You see, the problem with the PMPO rating is that it is completely, utterly and totally nonsensical (feel free to use the shorthand for “bovine excrement” as well). ‘PMPO’ stands for “Peak Music Power Output.” It's supposed to be the absolute instantaneous power output that could theoretically be handled by as many parts of the entire circuit summed together as the manufacturer thinks is relevant, during a time interval that is as short as the manufacturer wants it to be. Even the speaker from a telephone handset could handle an instantaneous power of 1000W if the time interval is short enough. There is no standard for the time interval. This makes the PMPO rating a scam, and I believe it should be forbidden to mention it anywhere unless it is standardised. Some manufacturers multiply the RMS rating by 10 to obtain their PMPO rating, others multiply it by 400. There is no way to compare PMPO ratings between manufacturers, so don't even try. When you see a PMPO number, pretend it is not there, you'll be better off. Look for an RMS rating instead.
Now, after this bit of education, the good news: there is no PMPO rating mentioned on the actual box, only the 2×5W RMS. This earns the manufacturer some karma points. Unfortunately there are two problems with that RMS figure too: first, the speakers are powered through USB, which by design can deliver at most 500mA at 5V. This amounts to a maximum of 2.5Watts, or 1.25W per speaker if the amplifier would be ideal. In reality, the amplifier will have an efficiency of about 60%, so there will be less than 1W going to each speaker. Sure enough, the speakers themselves are marked “5W 4Ω,” so that's where the rating comes from. You may think that by hooking up an external power source which delivers more juice than USB, the speakers could reach their full potential. Alas, the second problem is that the built-in amplifier is based on a TEA2025 chip. For a 4Ω load, the maximum power supply voltage is 9V. Under those conditions it can reach its maximum power output of 2×2.3W, but only if the IC is fitted with an adequate heatsink. There is none on the built-in amplifier, so the IC's thermal protection will limit the power to something below 2×2.3W. In other words, if you want to squeeze the promised 2×5W RMS out of the speakers, you'll need to swap the built-in amplifier with something more capable.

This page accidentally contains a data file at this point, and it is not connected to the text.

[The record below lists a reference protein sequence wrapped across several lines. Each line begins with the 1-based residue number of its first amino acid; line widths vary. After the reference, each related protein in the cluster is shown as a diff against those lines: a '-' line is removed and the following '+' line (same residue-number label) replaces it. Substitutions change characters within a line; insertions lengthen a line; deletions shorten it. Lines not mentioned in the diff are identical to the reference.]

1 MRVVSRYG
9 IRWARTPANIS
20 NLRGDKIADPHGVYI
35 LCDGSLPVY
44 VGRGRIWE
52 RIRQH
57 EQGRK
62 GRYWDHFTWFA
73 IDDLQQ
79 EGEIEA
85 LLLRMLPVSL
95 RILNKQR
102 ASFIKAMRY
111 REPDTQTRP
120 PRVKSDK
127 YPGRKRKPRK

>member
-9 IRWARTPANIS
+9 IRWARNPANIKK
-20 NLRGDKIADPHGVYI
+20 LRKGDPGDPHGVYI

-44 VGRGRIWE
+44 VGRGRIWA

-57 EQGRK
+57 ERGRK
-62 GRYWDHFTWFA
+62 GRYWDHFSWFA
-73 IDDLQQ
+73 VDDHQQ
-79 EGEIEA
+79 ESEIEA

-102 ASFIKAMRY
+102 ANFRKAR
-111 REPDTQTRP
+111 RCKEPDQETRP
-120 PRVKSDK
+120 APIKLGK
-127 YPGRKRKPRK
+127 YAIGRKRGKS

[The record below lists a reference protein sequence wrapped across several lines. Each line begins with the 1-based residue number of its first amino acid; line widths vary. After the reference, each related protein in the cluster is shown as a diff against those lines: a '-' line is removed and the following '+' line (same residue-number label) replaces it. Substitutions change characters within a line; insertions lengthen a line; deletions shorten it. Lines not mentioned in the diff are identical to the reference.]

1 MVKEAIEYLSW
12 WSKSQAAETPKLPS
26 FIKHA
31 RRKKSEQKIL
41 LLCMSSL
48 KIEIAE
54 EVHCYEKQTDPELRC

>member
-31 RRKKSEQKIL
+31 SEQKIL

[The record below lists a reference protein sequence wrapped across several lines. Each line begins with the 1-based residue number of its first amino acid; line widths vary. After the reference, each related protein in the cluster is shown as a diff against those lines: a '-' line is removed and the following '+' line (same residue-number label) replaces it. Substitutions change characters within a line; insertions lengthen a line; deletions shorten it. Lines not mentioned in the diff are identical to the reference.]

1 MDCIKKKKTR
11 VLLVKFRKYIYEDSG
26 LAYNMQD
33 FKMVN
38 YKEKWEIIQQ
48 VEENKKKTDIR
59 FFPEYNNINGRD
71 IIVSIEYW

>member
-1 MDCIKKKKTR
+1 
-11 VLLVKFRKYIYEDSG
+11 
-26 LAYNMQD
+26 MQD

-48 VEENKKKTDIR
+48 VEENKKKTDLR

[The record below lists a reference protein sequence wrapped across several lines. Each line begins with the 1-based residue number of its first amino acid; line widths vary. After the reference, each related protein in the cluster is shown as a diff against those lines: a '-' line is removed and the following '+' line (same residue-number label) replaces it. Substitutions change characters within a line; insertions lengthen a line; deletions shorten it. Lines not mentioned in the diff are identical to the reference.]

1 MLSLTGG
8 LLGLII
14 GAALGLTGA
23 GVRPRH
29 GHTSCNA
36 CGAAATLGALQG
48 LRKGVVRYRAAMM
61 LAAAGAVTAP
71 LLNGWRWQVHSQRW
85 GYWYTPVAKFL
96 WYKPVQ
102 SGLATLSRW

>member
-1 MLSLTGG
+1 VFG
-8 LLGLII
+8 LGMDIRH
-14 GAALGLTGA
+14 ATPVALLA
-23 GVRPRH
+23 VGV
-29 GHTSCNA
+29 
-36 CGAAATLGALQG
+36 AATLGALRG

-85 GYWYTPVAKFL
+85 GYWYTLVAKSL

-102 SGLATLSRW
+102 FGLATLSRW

The packaging also touts a frequency range of 20Hz up to 20kHz. I have built speakers myself, and believe me: coming even near to 20Hz is not an easy task and becomes harder as the dimensions of the speaker become smaller. That is something that can be understood through a basic knowledge of acoustics, and was formalised by Thiele and Small in the 60's and 70's. The fact that it is impossible to get loud bass sounds out of tiny speakers is also formulated in ‘Hoffman's Iron Law’. For speakers of this size, reaching 20Hz at any perceivable amplitude is as good as impossible. My guess is that their lower 3dB point is at about 120Hz.